New Jersey state officials recently identified several lethal brands of heroin which have caused at least six overdose deaths.

Wax folds stamped with “Power Hour,” “Strike Dead,” and “Taliban” are being sold as heroin throughout New Jersey, New York, and Pennsylvania. According to New Jersey state police, these brands of illegal drugs contain an extremely potent mix of drugs which poses severe health risks to users. Although standard forms of heroin also present serious health risks, these brands of heroin are considered atypically dangerous.

Authorities identified the dangerous strains of heroin through the Drug Monitoring Initiative (DMI). The multistate, multi-agency program includes departments within New Jersey, New York, and Pennsylvania. The DMI allows these agencies to share information so that they can quickly identify dangerous drug mixtures and then easily disseminate information about the potentially lethal drugs. New Jersey Acting Attorney General Jay Hoffman praised the DMI as “a common sense, life-saving program that sounds the alarm when we identify lethal drug brands being peddled on our streets.”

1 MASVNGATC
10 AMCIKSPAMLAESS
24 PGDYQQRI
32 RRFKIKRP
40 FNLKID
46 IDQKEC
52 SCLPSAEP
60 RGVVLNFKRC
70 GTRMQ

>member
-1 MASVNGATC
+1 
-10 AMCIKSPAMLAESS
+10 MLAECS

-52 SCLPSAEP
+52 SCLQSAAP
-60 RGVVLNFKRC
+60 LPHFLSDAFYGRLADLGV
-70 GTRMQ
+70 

Authorities acknowledge that heroin and opioid abuse have been responsible for the deaths of more than 5,000 people in New Jersey during the last decade. Moreover, the number of heroin-related deaths in New Jersey has sharply risen in recent years; while there were 287 reported heroin deaths in 2010, the number of heroin deaths in New Jersey was all the way up to 741 in 2013.

New Jersey law enforcement has responded by actively trying to prevent heroin abuse across the Garden State. Unfortunately, their efforts have been stymied by the recent mixes of heroin.

One way in which NJ law enforcement has attempted to stop heroin overdose deaths is by administering Narcan, the extremely effective opioid antidote which has been used by police and emergency responders to save hundreds of NJ heroin overdose victims in recent years. However, the life-saving drug, also known as naloxone, has been ineffective in combatting overdoses caused by the more dangerous brands of heroin. According to a sergeant with the New Jersey State Police, “…if they overdose, when first responders arrive, the Narcan is not going to save them.”

The problem is exacerbated by the fact that many illicit drug users probably don’t realize that these brands of heroin are more likely to cause overdoses. That’s because the wax fold packaging is not unlike the kind of packaging which typically accompanies heroin.

New Jersey authorities hope that the recent warning issued about these dangerous brands of heroin will reach potential drug users in time.


For more information, see the article entitled “Tainted Heroin Kills 6, N.J. Issues Warning About 3 Deadly Brands.”